Prestonpans Tapestry Highlights another Popular Misconception
The Tapestry team had felt most certain that the Prince had lodged at the Salutation Inn [the Sally] in Perth for four days as he marched triumphantly to Edinburgh in September 1745. But the initial ‘signing off’ visit there highlighted some local doubts.
Duty Hotel Manager Andy Clark has his father’s word for it that the Prince never actually lodged there but simply made use of Room 20 for Council Meetings and presumably these would have included Lord George Murray and the Duke of Perth. It’s now known as the Stuart Room and boasts a fireplace dated 1699 although the remainder has been altered. A print of Colonel James A Grante’s 1748 map of the campaign also hangs there. He was with the French Artillery and Engineers which landed at Aberdeen in October 1745 and was Master of Ordnance to the Prince until he was wounded in the siege of Fort William in March 1746. He finally escaped back to France in September 1746 with the Prince.
And there’s the significant information recorded on the outside wall of the Inn suggesting its name ‘Salutation’ may well have arisen after the Prince’s visit in 1745 and for very good reason. It was the Prince’s handshake with Colonel Bower of Kincaldrum in Forfarshire outside the Inn that was the only evidence offered in his subsequent trial at York in 1747 that he was a Jacobite supporter – although he had been reported to have been wearing a white cockade at the time of the handshake!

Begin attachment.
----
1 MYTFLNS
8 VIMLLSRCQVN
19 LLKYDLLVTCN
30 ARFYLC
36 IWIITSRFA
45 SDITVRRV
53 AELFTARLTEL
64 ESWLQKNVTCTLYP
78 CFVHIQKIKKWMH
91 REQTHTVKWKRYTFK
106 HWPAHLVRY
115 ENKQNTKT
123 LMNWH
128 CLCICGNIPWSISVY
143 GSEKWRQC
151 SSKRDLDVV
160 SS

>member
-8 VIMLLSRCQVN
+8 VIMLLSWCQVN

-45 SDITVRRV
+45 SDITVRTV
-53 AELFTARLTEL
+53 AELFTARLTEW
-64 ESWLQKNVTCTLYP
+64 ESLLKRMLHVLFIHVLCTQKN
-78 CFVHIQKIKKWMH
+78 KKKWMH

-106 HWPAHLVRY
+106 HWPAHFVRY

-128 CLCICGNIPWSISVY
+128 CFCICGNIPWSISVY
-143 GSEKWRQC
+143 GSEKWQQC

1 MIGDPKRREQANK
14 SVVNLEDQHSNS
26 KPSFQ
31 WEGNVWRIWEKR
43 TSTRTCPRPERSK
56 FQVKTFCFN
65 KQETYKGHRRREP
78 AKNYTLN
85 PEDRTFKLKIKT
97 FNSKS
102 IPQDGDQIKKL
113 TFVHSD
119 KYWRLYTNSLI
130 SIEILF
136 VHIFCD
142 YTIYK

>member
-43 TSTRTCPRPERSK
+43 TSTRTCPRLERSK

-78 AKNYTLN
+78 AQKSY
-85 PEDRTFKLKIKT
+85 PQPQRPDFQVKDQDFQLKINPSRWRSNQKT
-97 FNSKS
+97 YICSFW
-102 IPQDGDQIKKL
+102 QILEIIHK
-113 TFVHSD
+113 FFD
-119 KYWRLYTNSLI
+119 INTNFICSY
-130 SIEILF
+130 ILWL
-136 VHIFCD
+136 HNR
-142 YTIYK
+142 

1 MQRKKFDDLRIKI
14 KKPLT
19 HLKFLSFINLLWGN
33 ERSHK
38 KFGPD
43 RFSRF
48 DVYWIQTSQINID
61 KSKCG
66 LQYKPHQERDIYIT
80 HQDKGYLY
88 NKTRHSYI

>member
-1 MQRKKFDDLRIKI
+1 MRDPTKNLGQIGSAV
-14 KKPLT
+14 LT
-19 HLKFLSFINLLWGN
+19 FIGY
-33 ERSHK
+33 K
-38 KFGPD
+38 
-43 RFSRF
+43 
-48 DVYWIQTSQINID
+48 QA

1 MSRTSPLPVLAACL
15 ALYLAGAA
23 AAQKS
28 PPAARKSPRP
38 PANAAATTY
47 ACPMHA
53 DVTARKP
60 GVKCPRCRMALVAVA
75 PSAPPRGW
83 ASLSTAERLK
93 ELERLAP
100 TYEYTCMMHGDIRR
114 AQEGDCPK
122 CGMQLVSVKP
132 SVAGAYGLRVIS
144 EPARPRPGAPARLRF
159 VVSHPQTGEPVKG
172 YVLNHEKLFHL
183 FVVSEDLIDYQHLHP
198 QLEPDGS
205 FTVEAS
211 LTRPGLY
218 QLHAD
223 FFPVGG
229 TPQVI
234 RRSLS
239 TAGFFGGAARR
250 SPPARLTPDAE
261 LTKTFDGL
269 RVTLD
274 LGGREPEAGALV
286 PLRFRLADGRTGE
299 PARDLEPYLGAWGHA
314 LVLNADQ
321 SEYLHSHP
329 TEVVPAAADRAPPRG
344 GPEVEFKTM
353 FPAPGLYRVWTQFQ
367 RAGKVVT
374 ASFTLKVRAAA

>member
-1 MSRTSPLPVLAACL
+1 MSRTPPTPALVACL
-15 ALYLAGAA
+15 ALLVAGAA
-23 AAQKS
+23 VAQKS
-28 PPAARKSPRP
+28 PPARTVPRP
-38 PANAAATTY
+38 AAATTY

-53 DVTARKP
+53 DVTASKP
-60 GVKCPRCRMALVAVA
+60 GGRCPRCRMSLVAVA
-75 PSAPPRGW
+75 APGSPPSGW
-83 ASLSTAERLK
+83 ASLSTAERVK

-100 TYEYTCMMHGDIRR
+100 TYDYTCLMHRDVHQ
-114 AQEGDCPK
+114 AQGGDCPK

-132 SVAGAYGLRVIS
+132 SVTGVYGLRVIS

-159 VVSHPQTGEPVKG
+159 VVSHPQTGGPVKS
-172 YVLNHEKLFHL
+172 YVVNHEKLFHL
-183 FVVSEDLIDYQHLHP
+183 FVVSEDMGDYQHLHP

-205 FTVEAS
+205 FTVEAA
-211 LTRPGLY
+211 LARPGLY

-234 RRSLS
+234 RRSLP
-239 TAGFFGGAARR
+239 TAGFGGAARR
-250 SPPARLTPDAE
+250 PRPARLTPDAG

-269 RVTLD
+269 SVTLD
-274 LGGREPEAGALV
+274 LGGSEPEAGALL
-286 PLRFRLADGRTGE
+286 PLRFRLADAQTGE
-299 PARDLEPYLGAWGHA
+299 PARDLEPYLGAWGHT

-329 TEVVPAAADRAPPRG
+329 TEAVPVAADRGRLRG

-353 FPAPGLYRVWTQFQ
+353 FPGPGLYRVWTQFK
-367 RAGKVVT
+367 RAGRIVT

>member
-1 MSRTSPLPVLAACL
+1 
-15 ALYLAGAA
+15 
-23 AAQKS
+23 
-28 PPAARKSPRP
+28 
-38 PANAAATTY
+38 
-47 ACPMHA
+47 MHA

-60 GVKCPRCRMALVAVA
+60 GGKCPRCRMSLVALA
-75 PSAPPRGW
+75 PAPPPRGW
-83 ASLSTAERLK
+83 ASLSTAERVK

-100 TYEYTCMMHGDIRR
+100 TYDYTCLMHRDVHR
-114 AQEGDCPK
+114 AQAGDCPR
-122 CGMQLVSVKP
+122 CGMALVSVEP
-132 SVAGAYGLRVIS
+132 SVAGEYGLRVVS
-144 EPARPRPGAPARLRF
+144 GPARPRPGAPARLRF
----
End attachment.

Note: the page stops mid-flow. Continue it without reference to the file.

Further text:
Finally, any image depicted on the tapestry will need to reflect the original Inn whose facade and interior were extensively altered by the famous local architect Reid in the 1820s
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